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Should you travel to Hawaii right now? What to know about the wildfires

With wildfires still raging, should you travel to Hawaii?

Wildfire flames in landscape
Patrick Ryan / Adobe Stock

Hawaii, a place known for its stunning landscapes and warm hospitality, is currently grappling with an unprecedented natural disaster in the wake of raging wildfires. Usually a paradise for vacationers and locals alike, the idyllic islands of Maui and Hawaii (also known as The Big Island) have borne the brunt of this catastrophe. With ongoing recovery efforts already underway, travel to Hawaii — especially around the affected area — is heavily impacted. 

Hawaii wildfires’ impact on local infrastructure

The fires have scorched thousands of acres of land, engulfing homes, forests, and valuable resources. As the state battles to bring the situation under control, the impact on local infrastructure and daily life is profound. A major disaster declaration issued by Hawaii Governor Josh Green, M.D., was approved by President Joe Biden on August 10, directing federal aid and assistance to bolster state and local recovery efforts. 

Amid mass evacuations of residents and tourists in the area, 55 people have been confirmed dead, marking this the state’s deadliest natural disaster in more than 63 years, according to the Associated Press. As of August 10, NBC News reported that the wildfire that swept through the historic town of Lahaina was 80% contained. Widespread power and cell phone outages are also being reported by multiple sources. 

At this time, travel to the affected areas is highly discouraged. In fact, with tens of thousands of people evacuated from the island of Maui, the Hawaii Tourism Authority is asking hotels and rental property owners in the area to consider housing displaced residents

Makena beach in Maui, Hawaii at sunset
James Wheeler/Pexels / Pexels

How the Hawaii wildfires are impacting travel and tourism

The aftermath of these wildfires extends beyond the immediate devastation, affecting all aspects of life on the islands, including the state’s largest industry — tourism. If you have a trip planned, it’s essential to stay up-to-date with the situation on the ground and heed the advice of local officials. 

Regarding flights in and out of Maui and The Big Island, the situation remains precarious. Hawaii flight cancellations and delays continue to vary by airline, but many inbound flights to Kahului Airport, the primary airport on the island of Maui, have been canceled. Major airlines have stepped up by offering travel waivers for scheduled flights during this time, according to a CNN report, acknowledging the uncertainties travelers face at this point. Check with your specific airline for more information.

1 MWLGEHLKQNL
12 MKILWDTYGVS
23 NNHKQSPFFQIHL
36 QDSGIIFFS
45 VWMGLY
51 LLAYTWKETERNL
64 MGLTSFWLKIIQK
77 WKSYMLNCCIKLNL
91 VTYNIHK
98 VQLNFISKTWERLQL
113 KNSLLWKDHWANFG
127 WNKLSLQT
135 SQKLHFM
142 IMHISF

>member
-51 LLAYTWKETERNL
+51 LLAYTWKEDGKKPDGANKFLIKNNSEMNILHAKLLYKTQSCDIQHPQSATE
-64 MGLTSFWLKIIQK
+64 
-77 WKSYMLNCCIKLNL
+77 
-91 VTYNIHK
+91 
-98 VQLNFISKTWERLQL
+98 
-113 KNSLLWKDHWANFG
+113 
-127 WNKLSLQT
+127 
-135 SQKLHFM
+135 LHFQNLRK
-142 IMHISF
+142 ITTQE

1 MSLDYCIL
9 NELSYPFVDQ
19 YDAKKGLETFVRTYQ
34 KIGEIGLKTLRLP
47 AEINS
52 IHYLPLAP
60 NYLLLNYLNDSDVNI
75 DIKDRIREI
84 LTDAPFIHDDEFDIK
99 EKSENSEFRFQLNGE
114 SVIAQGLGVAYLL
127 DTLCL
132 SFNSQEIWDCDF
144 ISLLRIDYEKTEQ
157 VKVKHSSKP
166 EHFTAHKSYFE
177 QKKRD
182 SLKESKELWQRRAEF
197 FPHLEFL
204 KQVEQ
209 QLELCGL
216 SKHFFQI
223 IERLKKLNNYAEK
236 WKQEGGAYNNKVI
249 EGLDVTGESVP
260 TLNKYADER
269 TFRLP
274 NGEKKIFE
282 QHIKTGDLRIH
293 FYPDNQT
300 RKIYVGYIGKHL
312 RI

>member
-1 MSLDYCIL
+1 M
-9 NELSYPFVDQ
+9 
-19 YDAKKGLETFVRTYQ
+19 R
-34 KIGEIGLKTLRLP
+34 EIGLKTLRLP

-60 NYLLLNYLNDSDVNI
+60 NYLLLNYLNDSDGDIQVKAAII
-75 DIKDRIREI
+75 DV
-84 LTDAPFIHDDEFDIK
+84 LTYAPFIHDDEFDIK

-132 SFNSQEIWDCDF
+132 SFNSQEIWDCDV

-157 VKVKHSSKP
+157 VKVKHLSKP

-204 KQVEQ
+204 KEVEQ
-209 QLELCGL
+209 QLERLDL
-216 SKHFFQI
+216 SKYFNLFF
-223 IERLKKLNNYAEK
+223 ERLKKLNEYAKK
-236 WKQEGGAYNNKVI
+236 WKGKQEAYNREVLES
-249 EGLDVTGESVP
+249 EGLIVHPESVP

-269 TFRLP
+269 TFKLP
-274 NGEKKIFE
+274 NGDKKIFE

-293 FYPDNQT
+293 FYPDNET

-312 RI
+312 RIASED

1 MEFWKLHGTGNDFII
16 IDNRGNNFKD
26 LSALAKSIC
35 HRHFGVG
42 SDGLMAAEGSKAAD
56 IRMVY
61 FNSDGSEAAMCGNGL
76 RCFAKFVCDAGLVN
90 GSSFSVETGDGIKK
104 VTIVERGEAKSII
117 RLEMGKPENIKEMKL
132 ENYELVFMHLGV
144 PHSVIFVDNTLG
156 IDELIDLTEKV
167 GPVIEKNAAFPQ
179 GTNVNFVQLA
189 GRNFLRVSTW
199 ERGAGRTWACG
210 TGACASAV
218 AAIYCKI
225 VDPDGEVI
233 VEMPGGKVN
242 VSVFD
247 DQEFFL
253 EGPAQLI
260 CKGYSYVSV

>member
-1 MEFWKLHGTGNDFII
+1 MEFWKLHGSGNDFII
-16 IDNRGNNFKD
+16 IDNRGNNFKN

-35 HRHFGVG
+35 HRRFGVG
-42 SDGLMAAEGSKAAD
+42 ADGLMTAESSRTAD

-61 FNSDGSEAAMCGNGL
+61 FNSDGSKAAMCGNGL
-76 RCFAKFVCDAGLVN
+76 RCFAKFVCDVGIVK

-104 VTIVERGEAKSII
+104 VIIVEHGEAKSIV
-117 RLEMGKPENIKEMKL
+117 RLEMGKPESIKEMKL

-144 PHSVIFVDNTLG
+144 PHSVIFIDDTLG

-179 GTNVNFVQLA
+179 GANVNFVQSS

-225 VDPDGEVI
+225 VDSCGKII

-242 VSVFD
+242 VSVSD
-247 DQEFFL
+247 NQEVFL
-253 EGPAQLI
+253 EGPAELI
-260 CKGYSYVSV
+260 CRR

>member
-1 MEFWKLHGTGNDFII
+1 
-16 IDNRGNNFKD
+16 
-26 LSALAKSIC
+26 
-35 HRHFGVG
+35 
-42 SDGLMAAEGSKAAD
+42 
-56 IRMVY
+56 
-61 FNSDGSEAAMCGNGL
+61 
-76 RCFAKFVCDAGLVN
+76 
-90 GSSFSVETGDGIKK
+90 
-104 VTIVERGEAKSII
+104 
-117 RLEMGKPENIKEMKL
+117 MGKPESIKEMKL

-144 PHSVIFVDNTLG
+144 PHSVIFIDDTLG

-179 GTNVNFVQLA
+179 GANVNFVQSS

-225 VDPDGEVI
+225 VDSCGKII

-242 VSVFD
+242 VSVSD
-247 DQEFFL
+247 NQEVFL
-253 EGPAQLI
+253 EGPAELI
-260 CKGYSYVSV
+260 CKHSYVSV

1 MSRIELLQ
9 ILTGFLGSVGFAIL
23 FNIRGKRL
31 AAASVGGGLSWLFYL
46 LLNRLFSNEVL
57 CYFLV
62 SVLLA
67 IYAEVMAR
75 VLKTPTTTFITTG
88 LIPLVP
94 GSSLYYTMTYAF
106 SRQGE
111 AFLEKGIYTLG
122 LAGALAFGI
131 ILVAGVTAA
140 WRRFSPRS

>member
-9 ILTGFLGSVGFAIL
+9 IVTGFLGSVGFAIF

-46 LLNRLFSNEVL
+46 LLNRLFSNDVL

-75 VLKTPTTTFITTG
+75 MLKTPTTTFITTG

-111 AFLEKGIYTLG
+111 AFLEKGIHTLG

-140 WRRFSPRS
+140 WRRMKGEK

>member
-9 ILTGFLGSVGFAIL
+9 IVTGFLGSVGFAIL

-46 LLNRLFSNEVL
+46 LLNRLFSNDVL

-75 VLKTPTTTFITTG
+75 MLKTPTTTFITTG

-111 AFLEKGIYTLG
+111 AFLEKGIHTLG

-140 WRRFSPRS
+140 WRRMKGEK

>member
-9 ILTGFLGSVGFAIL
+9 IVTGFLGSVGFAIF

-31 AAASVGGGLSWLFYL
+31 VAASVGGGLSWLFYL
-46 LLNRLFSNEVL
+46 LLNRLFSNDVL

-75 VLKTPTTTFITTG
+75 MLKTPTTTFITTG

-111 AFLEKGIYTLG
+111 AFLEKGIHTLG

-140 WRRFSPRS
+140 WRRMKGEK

The Hawaii Department of Transportation (Hawaii DOT) continues to post updates to the official state social media platforms with current road closures and other vital transportation news. Hawaii DOT announced that no cruise ships will operate in Kahului Harbor through August 31. Travelers with cruises planned should check with their cruise line for more information about trip schedules or changes.

For any upcoming bookings with local hotels, resorts, or other accommodations on the affected islands, the best course of action is to contact these entities directly. The Hawaii Tourism Authority will continue to update its website with relevant information as the wildfire situation evolves.

Scenic iew from a hotel terrace overlooking a Hawaiian beach
Ben Mack/Pexels / Pexels

What to know if you have a trip planned to Hawaii

While Maui and The Big Island may face challenges, other islands within the Hawaiian archipelago remain relatively unaffected by the fires. Exploring options on other islands could be a viable alternative for travelers. If you are heading to the islands, keep a close eye on flights using sites like FlightAware for real-time updates on flight operations to and from Hawaii.

Still, it’s important to consider the potential strain on resources that even visiting neighboring islands could take away from recovery efforts. While the allure of Hawaii’s sun-kissed beaches and lush landscapes remains undeniable, the safety and available resources of those who call the islands home should come first.

Keep in mind that the wildfires have displaced residents, some of whom may have sought refuge on neighboring islands. Hotels and accommodations on other islands might be accommodating these displaced individuals. Considering this, it might be a thoughtful choice to delay your vacation plans until the situation stabilizes and local communities have had a chance to recover.

If you do choose to visit Hawaii during this period of recovery, pay close attention to official updates from local authorities and heed their advice regarding travel restrictions and evacuation protocols. 

Editors' Recommendations

Ashley Jones
Ashley is a freelance journalist with bylines across a range of online and print publications.
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